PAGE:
I can’t describe myself as a pacifist because there are things I would probably fight for if there was no other way, but I am a peace lover and a socialist believing passionately that everyone is born equal and has the right to live and bring up their children in peace with a roof over their heads and enough food to keep them from starvation and someone to pick up the pieces when things go wrong.
I won’t be voting Communist, Labour or Conservative next week, but I just might think about voting Lib Dem.


  1. Like you, I'm a lifelong but latterly disillusioned Labour voter and am thinking much along the same lines and for much the same reasons, especially Trident. Nick Clegg has looked confident (but not smug or self-congratulatory) during the leaders' debates so far. The South West, where I live, used to be a Liberal stronghold, although less so in recent years, but maybe the forthcoming election could see a return of old Liberal loyalties. Now that would be something!

    I haven't mentioned the Tories but I fear that Cameron is Thatcher's natural heir, despite what he says and espouses when the cameras are on him. Paxman pretty well demolished him during that recent interview. Apart from that old habits, personal principles and experience, and my own family history, would always stand in the way of putting an X alongside a Conservative candidate's name.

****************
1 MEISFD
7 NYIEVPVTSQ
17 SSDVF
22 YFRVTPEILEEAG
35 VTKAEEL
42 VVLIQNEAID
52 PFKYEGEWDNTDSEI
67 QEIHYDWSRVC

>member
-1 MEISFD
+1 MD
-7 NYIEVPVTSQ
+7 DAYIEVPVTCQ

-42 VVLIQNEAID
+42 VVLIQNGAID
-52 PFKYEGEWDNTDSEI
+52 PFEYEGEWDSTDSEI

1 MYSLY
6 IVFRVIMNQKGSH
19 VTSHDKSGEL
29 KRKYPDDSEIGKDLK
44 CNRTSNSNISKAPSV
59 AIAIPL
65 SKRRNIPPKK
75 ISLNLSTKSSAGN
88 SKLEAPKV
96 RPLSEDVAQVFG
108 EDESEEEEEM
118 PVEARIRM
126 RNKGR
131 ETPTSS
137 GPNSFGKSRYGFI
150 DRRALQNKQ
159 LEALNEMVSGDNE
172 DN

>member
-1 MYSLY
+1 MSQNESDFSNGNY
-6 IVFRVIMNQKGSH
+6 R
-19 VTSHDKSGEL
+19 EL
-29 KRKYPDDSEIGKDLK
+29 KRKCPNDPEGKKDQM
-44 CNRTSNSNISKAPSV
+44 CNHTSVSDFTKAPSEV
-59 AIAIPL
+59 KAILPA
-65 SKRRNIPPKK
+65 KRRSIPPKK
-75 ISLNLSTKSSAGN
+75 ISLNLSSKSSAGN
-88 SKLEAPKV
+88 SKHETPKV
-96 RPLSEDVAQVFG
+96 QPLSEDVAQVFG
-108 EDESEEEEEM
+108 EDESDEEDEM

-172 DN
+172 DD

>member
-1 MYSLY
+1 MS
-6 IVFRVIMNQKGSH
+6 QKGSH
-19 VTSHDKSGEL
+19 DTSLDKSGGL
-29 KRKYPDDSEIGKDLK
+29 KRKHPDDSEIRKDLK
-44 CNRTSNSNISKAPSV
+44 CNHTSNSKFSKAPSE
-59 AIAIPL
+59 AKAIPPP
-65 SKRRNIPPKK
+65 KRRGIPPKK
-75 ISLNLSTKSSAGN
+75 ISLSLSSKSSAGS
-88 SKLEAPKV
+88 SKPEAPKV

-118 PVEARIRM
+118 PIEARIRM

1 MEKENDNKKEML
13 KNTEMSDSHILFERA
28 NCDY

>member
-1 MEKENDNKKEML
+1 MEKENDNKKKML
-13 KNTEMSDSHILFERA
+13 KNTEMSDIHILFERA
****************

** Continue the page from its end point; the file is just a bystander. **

Your post has made me feel so much better; at least I don't feel alone.

  2. You certainly aren't alone! There are many people with the same doubts and fears as ours. It's going to be interesting to see what happens on the 6th May. In my constituency the Conservatives have such a huge majority my vote is technically pointless, but when I think of what so many women went through to get it for me, I can't bring myself not to vote.

  3. Your passionate and compassionate post, and 60/16's comment here, makes me think there is a real change wriggling away, counterpointing the current media-led pre-election posturing. That's hopeful, I think. But if a Lib Dem vote is a protest vote (which seems likely) then that's not a vote based on conviction but rejection. And where does that leave us in democratic terms?
    Actually, watching (or listening) to the leaders' debate makes me think that politicians of whatever party have more in common with each other than they have with me. They all have the smell of the counting house, the boardroom or the lecture hall about them. A protest vote could of course put the 'leading' parties on their metal - no bad thing. As it is I could never vote Conservative for similar reasons to 60/16. In addition I can never forgive their vandalism of the teaching profession under Thatcher & Kieth Josephs. Nothing they have done or said since then means anything to me.
    In fact, there are still some decent Labour politicians hanging on in there, flying some kind of decent socialist flag.(See Chris Mullins' autobiography...) I could not and would not desert them now.

  4. You are very loyal to the labour party Wendy. But I'm afraid the way the Iraq war was handled, the death of David Kelly and the destruction of Andrew Gilligan's career in order to save the government's neck, completely finished me. My politics are still socialist and maybe when a completely new group of labour politicians are standing in a row I'll feel able to put a tick in that box again. I hope so.
    But my LIb Dem vote won't be a protest vote. If I do vote for them it will be because they're worth it!
    And I agree with you totally on the 'sameness' of politicians. They all go to the same media management school I think.